Marvel's Inability to Explore the Blip Is Phase Four's Biggest Failure

One of the biggest, traumatic events in the MCU canon is glossed over endlessly. Why?

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In a now infamous 1997 episode of The Simpsons, “The Itchy & Scratchie & Poochie Show,” Homer Simpson — who has inexplicably become the voice of the ill-received “Poochie” cartoon character — tries to save his job by pitching to a room of writers ways to elevate Poochie’s importance.

Instructs Homer: “Whenever Poochie’s not onscreen, all the other characters should be asking, ‘Where’s Poochie?’”

As is the case with The Simpsons, one could read Homer’s instructions as a prescient strategy deployed by the Marvel Cinematic Universe: Whenever the Blip is not onscreen, all the other characters should be asking, “What happened during the Blip?”

Throughout Marvel’s Phase Four, which began with 2021’s Black Widow and concluded with Black Panther: Wakanda Forever, the famously interconnected Marvel franchise took on a feudal approach to manage its many projects as it expanded from the big screen to Disney+. The result was a Phase Four that maybe had some individual pizazz — WandaVision, for example — but lacked unified cohesion and clear overall direction that audiences grew accustomed to in the build-up to Avengers: Infinity War and Avengers: Endgame.

With every team pursuing their own stories, one of Phase Four’s biggest black holes became “The Blip,” the sudden erasure of life in Avengers: Infinity War (a movie that will turn five years old this May). Based on a cataclysmic yet minor plot point in the Marvel comic The Infinity Gauntlet, the Blip is/was a widespread disaster in the canon of the MCU. Like a pandemic that killed millions, the Blip was a tremendous and sudden trauma.

The end of Avengers: Infinity War saw Thanos successfully carry out his mission to wipe out half of all life in the universe. Five years on, the MCU still hasn’t grappled with the full impact of “The Blip.”


Even now, Marvel fans have still not seen what life was like during the five years of the Blip. We can only relate, however bleakly, to how we lived when Covid-19 broke out in 2020. It’s not hard to imagine all those lives interrupted, pivotal moments and plans ground to a sudden halt while they’re all left to deal with lasting traumas they’ve not recovered, and perhaps never will.

After the Blip was undone in Endgame, a handful of instances alluded to its continuing to impact lives. In Spider-Man: Far From Home, Aunt May (Marisa Tomei) joked about losing her apartment. In Shang-Chi, the Blip is brought up as an excuse — by now Oscar-nominee Stephanie Hsu in a minor role — to not waste life with minimal aspirations. In The Falcon and the Winter Soldier, the title heroes confront a radical activist group who believed the relaxed national borders required during the Blip were better for humanity. (Or something. I still have no idea what the Flag-Smashers were on about.)

But aside from those and the first 30 minutes of Avengers: Endgame, the MCU has not explored the Blip in any meaningful way.

Phase Five has now started with Ant-Man and the Wasp: Quantumania, and the Marvel franchise is suddenly in a rush to make Kang the Conqueror happen. Now that Marvel has a new top priority, the train has left the station to really address the Blip, an event that was a big deal but should be a bigger deal, yet was glossed over despite its untapped potential.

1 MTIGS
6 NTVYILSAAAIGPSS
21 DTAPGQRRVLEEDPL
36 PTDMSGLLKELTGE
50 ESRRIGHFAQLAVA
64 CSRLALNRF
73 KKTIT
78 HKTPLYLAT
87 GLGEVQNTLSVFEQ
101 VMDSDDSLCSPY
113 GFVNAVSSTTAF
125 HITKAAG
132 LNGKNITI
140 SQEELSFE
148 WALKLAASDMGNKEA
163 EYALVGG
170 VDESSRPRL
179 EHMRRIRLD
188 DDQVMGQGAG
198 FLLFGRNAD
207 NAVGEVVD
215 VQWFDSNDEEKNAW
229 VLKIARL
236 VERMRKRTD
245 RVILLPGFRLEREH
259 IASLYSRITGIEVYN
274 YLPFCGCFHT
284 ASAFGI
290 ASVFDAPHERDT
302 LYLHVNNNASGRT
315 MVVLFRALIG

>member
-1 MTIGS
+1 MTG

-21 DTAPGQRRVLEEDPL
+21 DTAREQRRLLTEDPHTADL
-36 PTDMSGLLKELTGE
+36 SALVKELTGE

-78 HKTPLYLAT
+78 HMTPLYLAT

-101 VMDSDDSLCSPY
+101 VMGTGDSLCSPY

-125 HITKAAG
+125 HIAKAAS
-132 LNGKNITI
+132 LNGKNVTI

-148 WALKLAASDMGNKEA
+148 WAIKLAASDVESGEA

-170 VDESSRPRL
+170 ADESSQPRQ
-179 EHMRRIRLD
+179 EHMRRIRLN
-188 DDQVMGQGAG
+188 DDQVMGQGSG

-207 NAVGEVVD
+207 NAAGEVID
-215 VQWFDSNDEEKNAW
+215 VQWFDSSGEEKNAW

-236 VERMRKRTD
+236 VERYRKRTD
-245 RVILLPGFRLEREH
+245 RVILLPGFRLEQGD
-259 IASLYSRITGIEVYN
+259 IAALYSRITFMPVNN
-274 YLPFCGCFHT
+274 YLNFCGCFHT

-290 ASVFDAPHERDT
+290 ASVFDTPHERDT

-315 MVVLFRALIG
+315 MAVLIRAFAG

Roughly the first 40 minutes of Avengers: Endgame are the best in the Marvel series. For once, the action slows down and the many characters left behind ask themselves, “What now?”


There’s maybe some truth to the possibility that, in the immediate aftermath of Avengers: Endgame, Marvel fans wanted to move on and not keep thinking about the same $2 billion movie. In another universe, this article would lament how much Marvel talked about the Blip too much and never moved on fast enough. But we instead live in this reality. The reality where Marvel spent a whole lot of time not setting up the Young Avengers, and then headed down the long road to a multiverse war we won’t see for another two, maybe three years.

I’m personally glad Marvel didn’t keep following Thanos or the Infinity Stones or whatever after Endgame. (That the Infinity Stones were office paperweights in Loki is a brilliant satire towards Marvel itself.) But I do lament how the widespread impact of the Blip still isn’t understood. No Marvel thing has spent any time during the years of the Blip, nor has any Marvel project shown how far and wide the Blip’s reach was felt. We don’t even know how many of the MCU’s newest characters were changed by the Blip. How did the Ten Rings operate during those years? How did Wakanda? In Ryan Coogler’s original draft of Black Panther: Wakanda Forever, the late Chadwick Boseman’s role of T’Challa would have directly grappled with the Blip as he lamented the lost time with his son. (Quantumania weirdly channels this story too, but it never fully delivers.) But because of the real-life loss of Boseman, Wakanda Forever was rebuilt and the only mention of the Blip is a passing mention of Thanos.

All signs point to the MCU being just fine as it marches forward to Avengers: The Kang Dynasty and Avengers: Secret Wars. Kang will probably do something as horrific as Thanos’ snap, and the MCU will have a new thing to launch or ignore stories from. But as the door is now shut on Phase Four, it’s a shame the MCU can’t, and won’t, find the time to honestly examine the nooks and crannies of its increasingly unwieldy universe.

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